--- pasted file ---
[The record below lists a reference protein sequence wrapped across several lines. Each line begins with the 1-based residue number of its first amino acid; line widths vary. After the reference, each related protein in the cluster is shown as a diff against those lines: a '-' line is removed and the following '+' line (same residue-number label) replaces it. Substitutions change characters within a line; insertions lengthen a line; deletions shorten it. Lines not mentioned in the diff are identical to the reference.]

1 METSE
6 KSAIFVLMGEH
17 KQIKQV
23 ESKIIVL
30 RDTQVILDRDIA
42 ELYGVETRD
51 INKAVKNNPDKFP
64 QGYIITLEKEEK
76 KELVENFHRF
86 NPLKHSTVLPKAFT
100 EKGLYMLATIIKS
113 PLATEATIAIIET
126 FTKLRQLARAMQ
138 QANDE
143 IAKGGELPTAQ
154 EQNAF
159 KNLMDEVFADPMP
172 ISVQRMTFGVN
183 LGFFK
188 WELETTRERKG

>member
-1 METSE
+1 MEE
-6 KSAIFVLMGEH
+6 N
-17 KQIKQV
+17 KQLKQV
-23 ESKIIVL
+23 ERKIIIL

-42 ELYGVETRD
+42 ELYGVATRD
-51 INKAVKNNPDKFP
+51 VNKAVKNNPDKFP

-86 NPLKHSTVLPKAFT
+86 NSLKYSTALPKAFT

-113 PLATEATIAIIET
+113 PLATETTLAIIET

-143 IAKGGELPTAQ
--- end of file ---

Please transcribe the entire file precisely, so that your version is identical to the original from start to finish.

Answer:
[The record below lists a reference protein sequence wrapped across several lines. Each line begins with the 1-based residue number of its first amino acid; line widths vary. After the reference, each related protein in the cluster is shown as a diff against those lines: a '-' line is removed and the following '+' line (same residue-number label) replaces it. Substitutions change characters within a line; insertions lengthen a line; deletions shorten it. Lines not mentioned in the diff are identical to the reference.]

1 METSE
6 KSAIFVLMGEH
17 KQIKQV
23 ESKIIVL
30 RDTQVILDRDIA
42 ELYGVETRD
51 INKAVKNNPDKFP
64 QGYIITLEKEEK
76 KELVENFHRF
86 NPLKHSTVLPKAFT
100 EKGLYMLATIIKS
113 PLATEATIAIIET
126 FTKLRQLARAMQ
138 QANDE
143 IAKGGELPTAQ
154 EQNAF
159 KNLMDEVFADPMP
172 ISVQRMTFGVN
183 LGFFK
188 WELETTRERKG

>member
-1 METSE
+1 MEE
-6 KSAIFVLMGEH
+6 N
-17 KQIKQV
+17 KQLKQV
-23 ESKIIVL
+23 ERKIIIL

-42 ELYGVETRD
+42 ELYGVATRD
-51 INKAVKNNPDKFP
+51 VNKAVKNNPDKFP

-86 NPLKHSTVLPKAFT
+86 NSLKYSTALPKAFT

-113 PLATEATIAIIET
+113 PLATETTLAIIET

-143 IAKGGELPTAQ